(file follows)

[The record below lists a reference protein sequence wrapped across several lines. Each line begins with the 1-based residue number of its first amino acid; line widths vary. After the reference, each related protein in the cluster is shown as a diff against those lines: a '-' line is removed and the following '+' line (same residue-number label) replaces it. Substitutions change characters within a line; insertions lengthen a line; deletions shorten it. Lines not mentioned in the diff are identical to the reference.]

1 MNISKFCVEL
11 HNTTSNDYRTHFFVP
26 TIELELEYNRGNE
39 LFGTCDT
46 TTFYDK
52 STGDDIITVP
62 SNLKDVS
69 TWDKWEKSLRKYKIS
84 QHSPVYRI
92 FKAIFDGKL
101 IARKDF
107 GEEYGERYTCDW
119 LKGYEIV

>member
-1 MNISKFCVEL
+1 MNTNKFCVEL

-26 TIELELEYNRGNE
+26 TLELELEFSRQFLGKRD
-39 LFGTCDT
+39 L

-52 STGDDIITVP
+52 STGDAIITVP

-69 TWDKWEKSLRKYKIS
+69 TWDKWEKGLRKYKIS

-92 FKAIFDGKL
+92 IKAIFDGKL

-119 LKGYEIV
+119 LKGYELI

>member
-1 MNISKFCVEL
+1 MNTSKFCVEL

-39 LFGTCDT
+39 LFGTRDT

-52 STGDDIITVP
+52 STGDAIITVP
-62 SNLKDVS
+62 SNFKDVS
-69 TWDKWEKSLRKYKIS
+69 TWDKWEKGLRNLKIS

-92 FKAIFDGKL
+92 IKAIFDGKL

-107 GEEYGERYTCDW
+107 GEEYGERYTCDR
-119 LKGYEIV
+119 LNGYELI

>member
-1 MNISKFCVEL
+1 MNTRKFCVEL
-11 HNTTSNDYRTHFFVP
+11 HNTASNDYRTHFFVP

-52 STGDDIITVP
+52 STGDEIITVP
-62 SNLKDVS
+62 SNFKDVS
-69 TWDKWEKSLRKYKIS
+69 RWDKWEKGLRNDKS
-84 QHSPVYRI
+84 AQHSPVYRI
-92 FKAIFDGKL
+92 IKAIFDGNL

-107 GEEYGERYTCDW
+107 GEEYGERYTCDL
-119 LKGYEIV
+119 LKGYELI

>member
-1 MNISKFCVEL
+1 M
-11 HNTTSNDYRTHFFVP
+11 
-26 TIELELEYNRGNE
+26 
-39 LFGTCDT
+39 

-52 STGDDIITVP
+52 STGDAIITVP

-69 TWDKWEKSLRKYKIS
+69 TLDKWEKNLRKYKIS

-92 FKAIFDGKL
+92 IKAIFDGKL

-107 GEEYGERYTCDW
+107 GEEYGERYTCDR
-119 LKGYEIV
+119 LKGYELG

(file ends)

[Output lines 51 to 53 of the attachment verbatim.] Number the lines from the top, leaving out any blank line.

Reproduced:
+11 HNTASNDYRTHFFVP

-52 STGDDIITVP
+52 STGDEIITVP